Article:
Police grill Druse leaders over illegal trip to Syria

Around three dozen Druse protest outside police station; leaders say it's their right to maintain ties with Syrian co-religionists.

said nafa 224.88 (photo credit: Knesset Web site)
said nafa 224.88
(photo credit: Knesset Web site)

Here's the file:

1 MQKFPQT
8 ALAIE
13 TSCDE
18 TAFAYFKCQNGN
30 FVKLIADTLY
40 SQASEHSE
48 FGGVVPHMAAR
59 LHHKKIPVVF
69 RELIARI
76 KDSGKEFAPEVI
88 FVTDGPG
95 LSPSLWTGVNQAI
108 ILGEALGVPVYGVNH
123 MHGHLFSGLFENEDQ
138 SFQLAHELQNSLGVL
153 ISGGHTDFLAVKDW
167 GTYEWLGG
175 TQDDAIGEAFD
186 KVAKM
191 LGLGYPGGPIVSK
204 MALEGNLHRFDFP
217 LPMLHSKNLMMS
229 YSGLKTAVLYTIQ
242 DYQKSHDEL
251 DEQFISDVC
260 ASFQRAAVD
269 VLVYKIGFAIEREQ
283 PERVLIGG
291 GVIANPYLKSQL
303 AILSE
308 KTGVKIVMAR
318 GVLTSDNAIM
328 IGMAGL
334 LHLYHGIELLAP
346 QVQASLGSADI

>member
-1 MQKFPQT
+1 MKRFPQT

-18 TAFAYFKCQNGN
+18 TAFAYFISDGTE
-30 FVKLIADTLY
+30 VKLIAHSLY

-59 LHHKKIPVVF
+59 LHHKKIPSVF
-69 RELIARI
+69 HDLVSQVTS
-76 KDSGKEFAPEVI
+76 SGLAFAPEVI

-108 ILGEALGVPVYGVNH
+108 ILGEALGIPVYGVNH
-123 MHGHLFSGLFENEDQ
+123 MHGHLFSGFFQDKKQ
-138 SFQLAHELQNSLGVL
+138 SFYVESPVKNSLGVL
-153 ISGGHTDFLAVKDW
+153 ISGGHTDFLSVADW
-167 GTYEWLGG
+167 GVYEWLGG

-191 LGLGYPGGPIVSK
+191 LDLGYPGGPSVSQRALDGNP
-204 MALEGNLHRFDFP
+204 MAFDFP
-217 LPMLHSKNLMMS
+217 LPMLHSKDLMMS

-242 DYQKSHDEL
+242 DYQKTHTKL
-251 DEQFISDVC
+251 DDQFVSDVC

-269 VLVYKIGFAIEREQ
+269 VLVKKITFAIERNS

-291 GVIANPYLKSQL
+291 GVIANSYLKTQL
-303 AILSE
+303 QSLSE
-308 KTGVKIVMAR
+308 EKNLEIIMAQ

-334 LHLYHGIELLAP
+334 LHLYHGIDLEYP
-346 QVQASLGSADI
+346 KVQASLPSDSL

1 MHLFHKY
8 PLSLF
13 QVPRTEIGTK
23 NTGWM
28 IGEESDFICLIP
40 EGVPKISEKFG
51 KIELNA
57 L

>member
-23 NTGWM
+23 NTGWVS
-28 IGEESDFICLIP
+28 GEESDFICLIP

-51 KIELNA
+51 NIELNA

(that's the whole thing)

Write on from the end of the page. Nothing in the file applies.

Five Druse spiritual leaders found themselves in an unaccustomed position on Wednesday - facing police interrogators under suspicion that they illegally visited an enemy state earlier this year. Those questioned at the International and Serious Crimes Unit's Petah Tikva headquarters included Sheikh Ali Muwadi, chairman of the Druse Coordinating Committee, which seeks to maintain relations with their Syrian coreligionists. Around three dozen Druse protested outside the police station, marching with multi-colored Druse flags and led by MK Said Nafa (Balad). Nafa led the delegation of around 300 Druse religious and community leaders on a visit to Syria in early September. At the time, Nafa and the Druse leaders submitted the required request to the Interior Ministry to allow the entry of Israeli citizens to an enemy state. But when Interior Minister Meir Sheetrit (Kadima) denied permission, the group vowed to make the trip anyway. The delegation visited Druse holy sites in Syria, including the grave of one of the faith's major prophets. Nafa also met with Syrian Vice President Farouk a-Shara, as well as with at least one other member of the Syrian government. Druse leaders argue that it is their right to maintain relations with their Syrian coreligionists, as well as with those in Lebanon. But when a petition was submitted to the High Court of Justice to permit a similar visit, the court ruled that security considerations outweighed the Druse right to make pilgrimage to holy sites in Syria and Lebanon. The September visit aroused controversy within the Druse community, as many leaders distanced themselves from and even condemned Nafa's trip. Deputy Knesset Chairman Majallie Whbee (Kadima), a Druse, said the visit "represents only the extremist margin groups and not the mainstream Druse population of Israel" and called on the government to "halt subversive actions perpetrated under the auspices of Balad and its leaders." Nafa has sworn that he will continue to visit Syria, and that if he is indicted for the visits, he will waive his parliamentary immunity in order to stand trial. His fellow party member, former MK Azmi Bishara, who is not Druse, fled Israel last March rather than face an indictment following an police probe into his relations with Syria, Lebanon and Hizbullah.